Sometimes, after hearing the problem and many different viewpoints, somebody comes up with an amazing new solution that no one had thought of and everyone agrees to. That could happen here.
Sometimes, after interacting with a person from a very different culture and having a productive experience with it, people end up being more comfortable with other people from that culture.
Then there is another important phenomenon to bring up called: The Wisdom of the Crowd. There are books, and Ted talks on this, but basically, if you ask a large enough group of people to guess estimate something, it comes really close to the right answer.
In the classic study, from 1907, Francis Galton averaged the guesses of the weight of an ox at a county fair raffle, and found it came really close to the right answer. This was verified yet again in this TED Talk: Lior Zoref: Mindsharing, the art of crowdsourcing everything
It means that while some people guess high, and other’s guess low, and most people don’t know much about oxen, it averages out. This is different than voting – where people get a couple choices, none ideal- that were previously decided upon. The wisdom of crowds is where people have the full range of possibilities they can think of, and they are all thinking independently – and there is a mechanism for accumulating them and finding an average. Which is a lot like the deliberation process we have just laid out.
This study “Aggregated knowledge from a small number of debates outperforms the wisdom of large crowds” had 1400 people estimate the height of the Eiffel Tower, then deliberate in groups of 5, and then estimate the height again. Their title observation is that it only took 5 groups of 5 deliberating, to come up with a better answer than the average all the initial guesses. But, involving only 25 people, does not solve the polarization problem. Where as, their study also showed that after deliberation, the crowd came to an even closer answer than before, and better than the average of all of the deliberations, and they showed that unlike the herd effect, or mobs, the people’s answer through deliberation got better rather than worse.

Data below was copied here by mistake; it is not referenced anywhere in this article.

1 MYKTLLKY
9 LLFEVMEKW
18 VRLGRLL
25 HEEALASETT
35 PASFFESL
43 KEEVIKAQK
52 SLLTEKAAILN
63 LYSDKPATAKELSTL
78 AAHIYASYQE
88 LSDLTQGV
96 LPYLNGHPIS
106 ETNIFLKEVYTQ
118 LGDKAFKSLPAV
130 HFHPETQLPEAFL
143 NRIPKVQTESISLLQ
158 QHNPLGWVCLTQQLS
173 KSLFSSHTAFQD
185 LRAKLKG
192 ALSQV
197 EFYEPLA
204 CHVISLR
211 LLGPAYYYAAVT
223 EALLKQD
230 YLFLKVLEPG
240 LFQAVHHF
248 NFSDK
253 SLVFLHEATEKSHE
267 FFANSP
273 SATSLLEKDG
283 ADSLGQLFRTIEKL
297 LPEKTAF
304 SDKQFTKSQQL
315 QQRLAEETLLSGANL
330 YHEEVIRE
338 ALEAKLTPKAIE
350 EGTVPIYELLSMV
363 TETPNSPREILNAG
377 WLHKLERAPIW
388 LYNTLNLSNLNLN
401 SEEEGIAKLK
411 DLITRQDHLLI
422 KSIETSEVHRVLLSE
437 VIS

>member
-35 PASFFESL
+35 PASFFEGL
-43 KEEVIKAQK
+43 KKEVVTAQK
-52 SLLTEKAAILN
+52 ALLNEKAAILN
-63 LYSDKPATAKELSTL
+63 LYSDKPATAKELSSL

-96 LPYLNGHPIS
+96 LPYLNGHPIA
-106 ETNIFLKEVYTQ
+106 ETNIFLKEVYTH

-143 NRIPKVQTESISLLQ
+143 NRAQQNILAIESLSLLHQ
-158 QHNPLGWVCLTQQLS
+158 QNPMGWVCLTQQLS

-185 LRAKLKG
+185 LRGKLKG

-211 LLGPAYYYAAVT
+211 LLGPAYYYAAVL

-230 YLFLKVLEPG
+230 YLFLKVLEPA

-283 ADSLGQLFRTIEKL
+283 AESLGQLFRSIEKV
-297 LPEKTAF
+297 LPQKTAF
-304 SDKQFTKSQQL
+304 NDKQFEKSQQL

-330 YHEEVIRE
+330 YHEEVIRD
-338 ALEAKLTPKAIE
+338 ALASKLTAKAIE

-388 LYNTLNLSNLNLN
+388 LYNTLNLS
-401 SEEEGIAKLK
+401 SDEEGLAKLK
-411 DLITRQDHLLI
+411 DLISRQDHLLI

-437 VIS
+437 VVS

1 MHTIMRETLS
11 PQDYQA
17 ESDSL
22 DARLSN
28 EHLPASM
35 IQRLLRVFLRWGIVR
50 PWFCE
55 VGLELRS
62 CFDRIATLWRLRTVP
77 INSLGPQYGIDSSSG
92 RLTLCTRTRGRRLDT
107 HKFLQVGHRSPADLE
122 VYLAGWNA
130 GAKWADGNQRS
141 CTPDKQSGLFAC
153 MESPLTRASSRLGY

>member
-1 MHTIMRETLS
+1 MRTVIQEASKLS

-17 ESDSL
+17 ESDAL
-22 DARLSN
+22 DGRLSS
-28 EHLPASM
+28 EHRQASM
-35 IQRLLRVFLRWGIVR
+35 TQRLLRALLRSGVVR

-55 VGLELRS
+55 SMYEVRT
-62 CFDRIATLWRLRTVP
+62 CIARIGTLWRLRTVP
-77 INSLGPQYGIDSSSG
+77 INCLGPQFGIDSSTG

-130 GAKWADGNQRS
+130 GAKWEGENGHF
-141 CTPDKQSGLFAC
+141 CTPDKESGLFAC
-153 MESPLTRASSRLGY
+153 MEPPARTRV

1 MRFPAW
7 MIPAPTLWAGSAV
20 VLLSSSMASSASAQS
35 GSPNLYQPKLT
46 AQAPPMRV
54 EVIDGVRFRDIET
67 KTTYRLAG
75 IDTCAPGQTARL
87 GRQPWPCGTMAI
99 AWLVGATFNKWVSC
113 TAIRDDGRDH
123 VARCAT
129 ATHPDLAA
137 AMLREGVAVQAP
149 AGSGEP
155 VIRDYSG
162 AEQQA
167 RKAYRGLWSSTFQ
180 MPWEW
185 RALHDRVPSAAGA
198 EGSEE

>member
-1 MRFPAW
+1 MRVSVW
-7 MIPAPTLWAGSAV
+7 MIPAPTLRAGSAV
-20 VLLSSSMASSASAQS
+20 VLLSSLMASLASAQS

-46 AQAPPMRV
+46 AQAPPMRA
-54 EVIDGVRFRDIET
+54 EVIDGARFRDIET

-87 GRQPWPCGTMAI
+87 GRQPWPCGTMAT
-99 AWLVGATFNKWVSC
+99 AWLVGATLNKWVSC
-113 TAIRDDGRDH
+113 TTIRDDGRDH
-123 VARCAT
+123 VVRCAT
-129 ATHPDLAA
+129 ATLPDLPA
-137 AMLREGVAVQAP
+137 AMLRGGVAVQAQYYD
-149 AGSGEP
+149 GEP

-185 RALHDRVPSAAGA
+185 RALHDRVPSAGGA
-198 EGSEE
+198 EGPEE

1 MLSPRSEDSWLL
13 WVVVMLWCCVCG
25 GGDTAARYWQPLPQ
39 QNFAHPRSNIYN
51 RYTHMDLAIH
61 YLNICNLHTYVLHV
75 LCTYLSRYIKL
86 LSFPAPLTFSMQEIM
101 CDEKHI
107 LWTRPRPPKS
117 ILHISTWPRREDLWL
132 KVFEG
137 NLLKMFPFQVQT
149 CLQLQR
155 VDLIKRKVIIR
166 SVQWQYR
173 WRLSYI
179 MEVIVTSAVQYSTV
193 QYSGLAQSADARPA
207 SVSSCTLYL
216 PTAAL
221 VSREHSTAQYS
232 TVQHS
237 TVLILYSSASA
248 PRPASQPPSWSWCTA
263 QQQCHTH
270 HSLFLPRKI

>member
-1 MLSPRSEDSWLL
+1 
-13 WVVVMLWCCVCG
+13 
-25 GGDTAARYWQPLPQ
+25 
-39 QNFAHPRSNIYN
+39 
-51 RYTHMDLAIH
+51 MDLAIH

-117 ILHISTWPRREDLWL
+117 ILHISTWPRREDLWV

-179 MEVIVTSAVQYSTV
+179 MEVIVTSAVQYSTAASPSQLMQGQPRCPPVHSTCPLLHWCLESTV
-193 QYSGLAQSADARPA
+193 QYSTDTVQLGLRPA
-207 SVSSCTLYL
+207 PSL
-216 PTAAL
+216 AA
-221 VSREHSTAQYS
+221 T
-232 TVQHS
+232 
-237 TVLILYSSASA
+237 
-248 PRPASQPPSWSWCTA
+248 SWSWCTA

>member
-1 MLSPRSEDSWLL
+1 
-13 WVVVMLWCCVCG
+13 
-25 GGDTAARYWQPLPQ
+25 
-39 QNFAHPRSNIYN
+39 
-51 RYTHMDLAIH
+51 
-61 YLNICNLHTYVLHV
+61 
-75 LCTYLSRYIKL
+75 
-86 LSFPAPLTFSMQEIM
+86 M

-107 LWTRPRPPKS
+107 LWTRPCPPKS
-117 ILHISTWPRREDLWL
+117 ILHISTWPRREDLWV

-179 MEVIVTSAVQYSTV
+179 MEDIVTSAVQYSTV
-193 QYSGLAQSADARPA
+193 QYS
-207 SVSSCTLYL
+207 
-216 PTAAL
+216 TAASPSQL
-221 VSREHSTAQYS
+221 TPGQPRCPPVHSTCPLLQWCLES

However, these examples involve numbers, that are easily averaged. How do we average the answers to a question like: What do we do to move this country in the right direction?
That’s where the tournament fits in again. In each round of the tournament, people are participating in the calculation of the collective average, and they are also participating in the collective learning of the issues behind why the final answer is the best answer for the whole.
So in the end, we get the best possible answer for the nation, and we will have strong support and belief in it.